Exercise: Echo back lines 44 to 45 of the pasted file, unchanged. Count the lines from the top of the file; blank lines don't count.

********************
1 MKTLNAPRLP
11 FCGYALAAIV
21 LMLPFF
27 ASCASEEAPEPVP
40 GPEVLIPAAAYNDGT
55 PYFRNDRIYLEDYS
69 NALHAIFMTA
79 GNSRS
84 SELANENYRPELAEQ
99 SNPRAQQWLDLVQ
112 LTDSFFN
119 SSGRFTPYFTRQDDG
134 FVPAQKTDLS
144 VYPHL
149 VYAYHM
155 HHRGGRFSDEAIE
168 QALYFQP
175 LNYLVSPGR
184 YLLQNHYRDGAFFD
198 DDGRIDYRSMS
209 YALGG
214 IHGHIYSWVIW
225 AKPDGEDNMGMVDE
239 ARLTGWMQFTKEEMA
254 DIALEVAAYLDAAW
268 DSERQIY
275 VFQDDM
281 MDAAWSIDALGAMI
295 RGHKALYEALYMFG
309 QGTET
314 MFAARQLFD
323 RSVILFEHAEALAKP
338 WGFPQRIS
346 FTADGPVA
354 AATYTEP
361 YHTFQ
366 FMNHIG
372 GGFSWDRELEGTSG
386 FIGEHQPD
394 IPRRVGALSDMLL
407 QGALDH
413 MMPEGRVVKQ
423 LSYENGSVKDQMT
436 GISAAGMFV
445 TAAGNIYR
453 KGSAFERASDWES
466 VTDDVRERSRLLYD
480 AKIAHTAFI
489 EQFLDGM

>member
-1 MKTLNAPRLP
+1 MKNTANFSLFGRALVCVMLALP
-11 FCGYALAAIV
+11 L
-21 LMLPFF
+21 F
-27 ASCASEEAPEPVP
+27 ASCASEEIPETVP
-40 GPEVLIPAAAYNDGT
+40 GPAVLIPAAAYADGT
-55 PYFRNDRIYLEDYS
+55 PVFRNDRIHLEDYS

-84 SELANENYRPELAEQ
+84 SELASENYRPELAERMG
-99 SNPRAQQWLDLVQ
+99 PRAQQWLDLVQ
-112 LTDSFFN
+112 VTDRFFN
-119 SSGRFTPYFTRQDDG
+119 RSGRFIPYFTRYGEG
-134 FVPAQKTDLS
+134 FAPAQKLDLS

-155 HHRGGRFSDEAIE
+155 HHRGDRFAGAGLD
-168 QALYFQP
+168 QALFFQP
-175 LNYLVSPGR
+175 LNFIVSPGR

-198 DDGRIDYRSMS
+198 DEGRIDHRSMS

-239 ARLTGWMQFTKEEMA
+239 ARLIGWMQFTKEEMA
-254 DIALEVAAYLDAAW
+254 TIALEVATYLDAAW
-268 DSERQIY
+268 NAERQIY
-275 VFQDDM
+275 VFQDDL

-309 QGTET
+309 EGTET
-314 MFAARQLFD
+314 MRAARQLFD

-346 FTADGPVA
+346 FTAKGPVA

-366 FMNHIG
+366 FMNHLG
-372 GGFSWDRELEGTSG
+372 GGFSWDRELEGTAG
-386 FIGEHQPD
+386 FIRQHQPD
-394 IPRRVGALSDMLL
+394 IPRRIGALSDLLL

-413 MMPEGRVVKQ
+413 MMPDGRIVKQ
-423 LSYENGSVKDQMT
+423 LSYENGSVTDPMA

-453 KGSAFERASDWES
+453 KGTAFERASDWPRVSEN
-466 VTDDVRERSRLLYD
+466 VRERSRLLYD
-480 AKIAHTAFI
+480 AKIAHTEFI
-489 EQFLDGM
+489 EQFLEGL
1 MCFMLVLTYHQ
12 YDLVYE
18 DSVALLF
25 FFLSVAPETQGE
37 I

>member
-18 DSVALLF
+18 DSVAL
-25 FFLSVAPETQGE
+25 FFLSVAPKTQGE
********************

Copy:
436 GISAAGMFV
445 TAAGNIYR